On the theory that decency and sanity are rare enough these days that they should be recognized, let us praise Kay Coles James, the president of the Heritage Foundation.

James — the first African American and the first woman to head the conservative think tank — reacted to the “horrific and needless death” of George Floyd in Minneapolis by recalling the reality of racism in her own story, in a Facebook post that appeared directly after the killing.

“When your family has had crosses burned on their front lawns,” she said, “when your own children have been stopped and harassed by police because they were driving through a white neighborhood . . . when you sit up at night with all the normal fears any parent would have when their kids are out, but have to add to that worry that they may not make it home just because they are Black males.”

In a column that appeared (ironically) at Foxnews.com, James asked, “How many more black people must die, and how many more times will statements of sympathy have to be issued? . . . How many more committees will have to be formed until America admits that racism is still a problem in this country? . . . It’s time America takes responsibility and expands human flourishing to all of its citizens — not just the majority of them.”

How did Tucker Carlson of Fox News react to this plea? Did he listen respectfully to the voice of a different experience? Of course not. Carlson attacked James’s article as a “long scream denouncing America as an irredeemably racist nation” and urged his listeners to stop sending funds to Heritage. This is what happens when the main media platform of American conservatism is dominated by bigotry.

James felt compelled to make her points because she is woman of faith and character. For a glimpse of what the total absence of faith and character looks like, see the Republican Party of Texas. In the aftermath of Floyd’s death, a dozen elected leaders of the GOP wrote or retweeted racist memes and conspiracy theories. Comal County Republican Party Chair Sue Gafford Piner propagated the idea that philanthropist George Soros is funding a race war. Bexar County GOP Chair Cynthia Brehm suggested that Floyd’s death was staged to hurt President Trump’s reelection chances. Texas Agriculture Commissioner Sid Miller wrote that the civil rights protesters are “domestic terrorists who were organized and paid for by George Soros.”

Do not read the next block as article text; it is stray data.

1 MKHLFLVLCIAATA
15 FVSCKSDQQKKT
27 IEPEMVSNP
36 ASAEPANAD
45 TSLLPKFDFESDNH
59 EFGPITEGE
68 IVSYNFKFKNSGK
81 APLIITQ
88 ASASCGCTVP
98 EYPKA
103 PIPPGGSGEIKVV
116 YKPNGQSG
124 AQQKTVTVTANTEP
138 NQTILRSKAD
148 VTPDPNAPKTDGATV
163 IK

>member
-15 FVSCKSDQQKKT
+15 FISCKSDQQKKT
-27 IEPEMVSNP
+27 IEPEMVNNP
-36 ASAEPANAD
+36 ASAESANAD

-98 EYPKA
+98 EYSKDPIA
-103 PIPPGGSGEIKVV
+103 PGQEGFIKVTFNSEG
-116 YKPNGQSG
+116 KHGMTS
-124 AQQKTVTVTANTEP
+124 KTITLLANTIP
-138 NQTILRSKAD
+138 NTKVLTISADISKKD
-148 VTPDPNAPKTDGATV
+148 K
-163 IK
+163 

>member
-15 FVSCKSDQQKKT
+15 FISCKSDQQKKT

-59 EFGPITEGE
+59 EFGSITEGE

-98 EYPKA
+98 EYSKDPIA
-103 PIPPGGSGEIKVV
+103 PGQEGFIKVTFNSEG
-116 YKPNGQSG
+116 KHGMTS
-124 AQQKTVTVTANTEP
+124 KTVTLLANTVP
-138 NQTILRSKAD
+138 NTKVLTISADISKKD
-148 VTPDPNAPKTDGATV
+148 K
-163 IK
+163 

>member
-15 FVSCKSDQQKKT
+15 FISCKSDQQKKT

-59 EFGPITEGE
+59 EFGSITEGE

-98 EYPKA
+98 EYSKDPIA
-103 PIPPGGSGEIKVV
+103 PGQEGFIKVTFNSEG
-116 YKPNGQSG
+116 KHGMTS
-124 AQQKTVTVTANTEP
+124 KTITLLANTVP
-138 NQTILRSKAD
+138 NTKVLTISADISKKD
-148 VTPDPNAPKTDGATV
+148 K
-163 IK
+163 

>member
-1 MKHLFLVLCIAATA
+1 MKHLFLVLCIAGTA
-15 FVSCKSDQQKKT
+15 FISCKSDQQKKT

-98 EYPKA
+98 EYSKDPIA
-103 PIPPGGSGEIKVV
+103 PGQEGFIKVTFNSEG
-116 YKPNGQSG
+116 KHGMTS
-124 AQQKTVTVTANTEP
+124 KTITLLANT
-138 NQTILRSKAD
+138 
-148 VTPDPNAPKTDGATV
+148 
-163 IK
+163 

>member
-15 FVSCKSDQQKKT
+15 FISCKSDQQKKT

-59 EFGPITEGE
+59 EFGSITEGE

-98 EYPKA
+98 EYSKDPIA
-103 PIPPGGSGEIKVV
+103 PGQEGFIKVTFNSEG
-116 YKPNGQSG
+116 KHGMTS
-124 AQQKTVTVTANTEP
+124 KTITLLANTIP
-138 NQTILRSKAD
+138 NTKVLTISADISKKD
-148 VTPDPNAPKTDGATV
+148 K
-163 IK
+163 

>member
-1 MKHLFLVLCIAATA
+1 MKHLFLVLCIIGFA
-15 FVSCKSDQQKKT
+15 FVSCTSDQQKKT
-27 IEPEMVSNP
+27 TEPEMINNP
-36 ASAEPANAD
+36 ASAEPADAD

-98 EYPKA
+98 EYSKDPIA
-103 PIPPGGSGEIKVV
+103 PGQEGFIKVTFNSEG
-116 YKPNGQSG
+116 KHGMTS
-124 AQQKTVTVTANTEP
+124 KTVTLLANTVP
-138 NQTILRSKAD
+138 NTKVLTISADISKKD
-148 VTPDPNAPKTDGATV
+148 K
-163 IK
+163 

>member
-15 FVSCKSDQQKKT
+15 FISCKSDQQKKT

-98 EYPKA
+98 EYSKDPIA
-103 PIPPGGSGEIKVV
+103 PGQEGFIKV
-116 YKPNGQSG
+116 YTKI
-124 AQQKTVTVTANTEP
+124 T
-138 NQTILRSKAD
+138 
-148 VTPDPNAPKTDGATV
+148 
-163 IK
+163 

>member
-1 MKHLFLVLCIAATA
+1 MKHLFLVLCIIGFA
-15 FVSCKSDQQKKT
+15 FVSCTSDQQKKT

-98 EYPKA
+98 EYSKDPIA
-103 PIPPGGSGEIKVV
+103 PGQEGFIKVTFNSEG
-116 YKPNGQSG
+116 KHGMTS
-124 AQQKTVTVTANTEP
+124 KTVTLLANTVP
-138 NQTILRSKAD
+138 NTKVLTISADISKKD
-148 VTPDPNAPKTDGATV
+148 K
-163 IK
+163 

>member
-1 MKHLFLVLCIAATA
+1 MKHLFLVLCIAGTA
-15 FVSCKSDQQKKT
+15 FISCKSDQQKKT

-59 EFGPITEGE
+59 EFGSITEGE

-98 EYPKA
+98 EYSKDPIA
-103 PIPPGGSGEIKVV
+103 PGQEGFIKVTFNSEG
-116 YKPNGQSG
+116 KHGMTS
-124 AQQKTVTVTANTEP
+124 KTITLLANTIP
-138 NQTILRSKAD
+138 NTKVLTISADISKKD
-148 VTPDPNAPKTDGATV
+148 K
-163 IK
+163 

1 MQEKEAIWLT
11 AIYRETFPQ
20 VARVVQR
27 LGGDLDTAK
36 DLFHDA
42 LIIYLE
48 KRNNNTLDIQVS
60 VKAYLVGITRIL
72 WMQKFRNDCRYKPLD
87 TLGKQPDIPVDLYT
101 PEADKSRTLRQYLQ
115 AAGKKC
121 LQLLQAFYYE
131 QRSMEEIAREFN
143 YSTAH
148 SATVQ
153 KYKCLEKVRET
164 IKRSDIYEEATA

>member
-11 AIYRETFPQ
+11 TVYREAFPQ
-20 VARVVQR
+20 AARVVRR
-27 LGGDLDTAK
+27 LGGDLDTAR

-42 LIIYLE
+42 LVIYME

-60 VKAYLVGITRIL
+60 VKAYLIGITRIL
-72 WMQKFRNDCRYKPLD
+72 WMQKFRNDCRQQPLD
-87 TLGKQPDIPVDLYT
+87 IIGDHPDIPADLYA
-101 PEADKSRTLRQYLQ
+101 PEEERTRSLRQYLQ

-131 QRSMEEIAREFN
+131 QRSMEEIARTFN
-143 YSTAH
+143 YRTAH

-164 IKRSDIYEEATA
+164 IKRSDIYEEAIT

This is not the rejection of “political correctness”; it is the success of white supremacy in the Texas Republican Party. The GOP, in many places, has become an institution where leaders are elevated and groomed for cruelty and bigotry. This is what happens when the president of the United States normalizes racism and mainstreams ideological madness.

These habits of prejudice took root easily in the GOP, indicating a broad, preexisting disposition. If Republicans are ever to recover their moral balance, they will need to dispose of three pervasive assumptions.

The first is the assumption of rough equality — the belief that most racial prejudice was addressed by the Civil Rights Act and the Voting Rights Act and, phew, aren’t we glad all that is over with. In this view, every abuser of rights is dismissed as one of a few bad apples — even when it is clear that some institutions (say, police forces or the Trump GOP) are engaged in the mass production of rotting fruit.

The second is the assumption of personal innocence — the belief that because an individual is not personally at fault for segregation, redlining and police abuses, he or she is not obligated to address their legacy. This amounts to a selfish rejection of the common good, as well as a denial of the Golden Rule.

The third is the assumption of historical irrelevance — the belief that if subjugation did not take place this morning, it is morally extraneous. This is a particularly absurd view for conservatives, given their traditional belief that the past has a powerful hold on the present. For most of American history, deeply unjust laws meant that police enforced an oppressive social order, sometimes through tactics of terror. This has left habits in many police departments and scars in many communities. And this does not even start to cover the legacy of stolen labor, educational inequality and disenfranchisement.

There are many horrors in American racial history but also some powerful inspiration. It is extraordinary that a group of people who came to our country in chains came to understand the essence of Christianity and the essence of our country far better than their oppressors. You might even call it providential. And this should lead to an enduring lesson: America often sees itself more clearly through the eyes of the harassed and oppressed.

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